Advertisements follow you everywhere. Google and Facebook have become the de facto diarchs, mining your online attention to track every single move to serve their needs.
While it’s becoming increasingly impossible to quench the big tech’s thirst for user data, collect they must in order to sell ads, and for them to thrive and grow.
So don’t be surprised the next time you have a private conversation with your friend about a specific brand of earphones you were planning to buy, only to see an ad for that very earphone the next time you pick up your phone.
According to Tristan Harris, a former design ethicist at Google and co-founder of Center for Humane Technology, companies have not only gotten better at predicting your next move (starts at 9:48 minute mark), but also in understanding you well enough to help their algorithms arrive at the same conclusion, either by inferring from your past preferences or by extrapolating consumer behavioral patterns (people who bought this item also bought that), even before you reach them.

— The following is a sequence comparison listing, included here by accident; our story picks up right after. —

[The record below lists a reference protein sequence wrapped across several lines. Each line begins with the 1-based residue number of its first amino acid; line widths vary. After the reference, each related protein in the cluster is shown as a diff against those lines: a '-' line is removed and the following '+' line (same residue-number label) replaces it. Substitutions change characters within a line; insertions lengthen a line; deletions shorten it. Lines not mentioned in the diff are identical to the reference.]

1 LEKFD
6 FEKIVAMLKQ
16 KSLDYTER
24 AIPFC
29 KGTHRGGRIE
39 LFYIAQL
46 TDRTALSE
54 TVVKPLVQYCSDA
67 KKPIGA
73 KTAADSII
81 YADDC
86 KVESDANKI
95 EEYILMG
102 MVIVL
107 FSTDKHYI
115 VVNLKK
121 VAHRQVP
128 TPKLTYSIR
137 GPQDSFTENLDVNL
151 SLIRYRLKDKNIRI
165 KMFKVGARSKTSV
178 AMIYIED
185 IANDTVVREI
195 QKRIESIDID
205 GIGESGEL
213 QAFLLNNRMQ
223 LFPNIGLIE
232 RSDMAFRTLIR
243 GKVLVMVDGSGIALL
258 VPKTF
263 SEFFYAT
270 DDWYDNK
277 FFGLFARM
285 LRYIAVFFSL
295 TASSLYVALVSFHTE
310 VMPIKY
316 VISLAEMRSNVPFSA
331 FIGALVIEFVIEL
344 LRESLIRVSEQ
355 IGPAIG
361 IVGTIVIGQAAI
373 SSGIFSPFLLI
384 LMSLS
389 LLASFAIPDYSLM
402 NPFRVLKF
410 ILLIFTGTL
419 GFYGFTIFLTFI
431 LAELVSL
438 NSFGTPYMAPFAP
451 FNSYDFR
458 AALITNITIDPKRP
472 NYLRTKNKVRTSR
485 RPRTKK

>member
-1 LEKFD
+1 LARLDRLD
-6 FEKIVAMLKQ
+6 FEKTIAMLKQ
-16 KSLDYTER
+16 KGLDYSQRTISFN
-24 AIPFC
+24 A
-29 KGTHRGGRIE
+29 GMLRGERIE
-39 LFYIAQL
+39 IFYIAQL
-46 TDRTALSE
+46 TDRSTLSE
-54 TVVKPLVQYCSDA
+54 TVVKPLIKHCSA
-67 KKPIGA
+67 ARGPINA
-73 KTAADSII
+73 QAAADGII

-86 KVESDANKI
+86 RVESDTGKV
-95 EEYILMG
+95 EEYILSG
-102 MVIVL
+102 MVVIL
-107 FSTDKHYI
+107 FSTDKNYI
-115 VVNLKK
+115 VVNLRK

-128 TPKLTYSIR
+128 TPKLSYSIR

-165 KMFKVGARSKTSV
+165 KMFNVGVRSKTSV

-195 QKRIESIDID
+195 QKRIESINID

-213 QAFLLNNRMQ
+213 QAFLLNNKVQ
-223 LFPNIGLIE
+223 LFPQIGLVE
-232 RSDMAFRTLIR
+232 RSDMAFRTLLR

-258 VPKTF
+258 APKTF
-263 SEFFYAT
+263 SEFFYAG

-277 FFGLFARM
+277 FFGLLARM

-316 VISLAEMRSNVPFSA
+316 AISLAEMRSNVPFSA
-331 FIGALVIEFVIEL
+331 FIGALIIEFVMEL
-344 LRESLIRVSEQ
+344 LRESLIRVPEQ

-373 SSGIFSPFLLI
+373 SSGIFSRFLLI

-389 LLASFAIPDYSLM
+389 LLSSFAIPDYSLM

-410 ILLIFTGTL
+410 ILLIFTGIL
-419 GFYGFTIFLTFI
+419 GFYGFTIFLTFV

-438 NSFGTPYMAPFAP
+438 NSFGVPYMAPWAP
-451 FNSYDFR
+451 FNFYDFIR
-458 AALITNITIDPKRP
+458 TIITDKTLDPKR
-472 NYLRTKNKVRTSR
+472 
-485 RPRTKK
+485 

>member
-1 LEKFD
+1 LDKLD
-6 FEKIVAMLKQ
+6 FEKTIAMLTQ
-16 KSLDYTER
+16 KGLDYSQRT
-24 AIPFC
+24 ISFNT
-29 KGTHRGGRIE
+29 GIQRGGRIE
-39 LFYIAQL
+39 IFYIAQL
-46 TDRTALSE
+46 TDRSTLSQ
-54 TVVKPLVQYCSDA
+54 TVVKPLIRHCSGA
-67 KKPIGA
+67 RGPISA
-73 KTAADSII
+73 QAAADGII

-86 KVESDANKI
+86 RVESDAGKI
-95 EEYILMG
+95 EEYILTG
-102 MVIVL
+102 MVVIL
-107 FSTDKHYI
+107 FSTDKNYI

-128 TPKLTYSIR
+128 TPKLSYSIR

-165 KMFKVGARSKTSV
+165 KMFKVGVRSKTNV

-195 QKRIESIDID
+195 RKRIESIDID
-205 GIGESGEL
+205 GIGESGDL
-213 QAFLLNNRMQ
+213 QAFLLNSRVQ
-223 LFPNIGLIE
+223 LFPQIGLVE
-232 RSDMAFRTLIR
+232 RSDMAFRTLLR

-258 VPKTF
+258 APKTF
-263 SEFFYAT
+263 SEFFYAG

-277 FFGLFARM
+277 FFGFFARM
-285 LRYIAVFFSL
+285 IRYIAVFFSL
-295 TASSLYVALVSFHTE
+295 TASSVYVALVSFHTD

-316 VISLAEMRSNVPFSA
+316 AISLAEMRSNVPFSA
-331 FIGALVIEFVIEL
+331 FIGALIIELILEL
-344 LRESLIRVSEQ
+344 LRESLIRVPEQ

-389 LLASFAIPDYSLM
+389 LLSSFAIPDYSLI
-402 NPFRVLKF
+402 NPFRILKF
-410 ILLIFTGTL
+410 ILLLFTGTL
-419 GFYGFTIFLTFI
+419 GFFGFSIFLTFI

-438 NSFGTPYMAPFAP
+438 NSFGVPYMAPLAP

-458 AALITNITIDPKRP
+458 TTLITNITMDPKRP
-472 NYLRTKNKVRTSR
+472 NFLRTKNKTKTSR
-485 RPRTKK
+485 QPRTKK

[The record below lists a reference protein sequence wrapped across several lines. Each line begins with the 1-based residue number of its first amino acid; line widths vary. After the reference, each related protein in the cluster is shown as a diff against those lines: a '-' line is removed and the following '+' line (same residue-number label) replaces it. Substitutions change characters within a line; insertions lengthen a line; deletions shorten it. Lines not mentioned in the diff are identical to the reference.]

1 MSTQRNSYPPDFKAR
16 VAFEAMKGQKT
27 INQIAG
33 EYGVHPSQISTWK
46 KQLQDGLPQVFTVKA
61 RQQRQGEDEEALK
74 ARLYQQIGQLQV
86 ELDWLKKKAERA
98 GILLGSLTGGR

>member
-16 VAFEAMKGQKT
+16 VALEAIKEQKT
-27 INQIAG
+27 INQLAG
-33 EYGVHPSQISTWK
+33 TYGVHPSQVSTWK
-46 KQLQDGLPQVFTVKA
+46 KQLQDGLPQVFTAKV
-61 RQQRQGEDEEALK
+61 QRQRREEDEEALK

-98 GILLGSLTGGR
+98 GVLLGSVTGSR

On one hand, this kind of tech is impressive. But when social media platforms like Facebook and YouTube become a tool for violence in developing countries, and an amplifier for extremists who are looking to spread acts of terror, it is imperative that these recommendation algorithms don’t remain just black-boxes and are scrutinized closely for unintended consequences.
The bigger problem, however, is the business model of these companies itself. When their stock performance is directly proportional to the effectiveness of ad targeting, which in turn depends on their products’ ability to capture users’ attention, the challenge is to arrive at a middle ground that ensures they are useful and at the same time held accountable when they step out of line.
The threats from internet platforms have doubtless put individuals and policymakers in a fix. But ultimately though, companies like Google and Facebook thrive on your attention. And it’s up to you to choose where you want to spend it.
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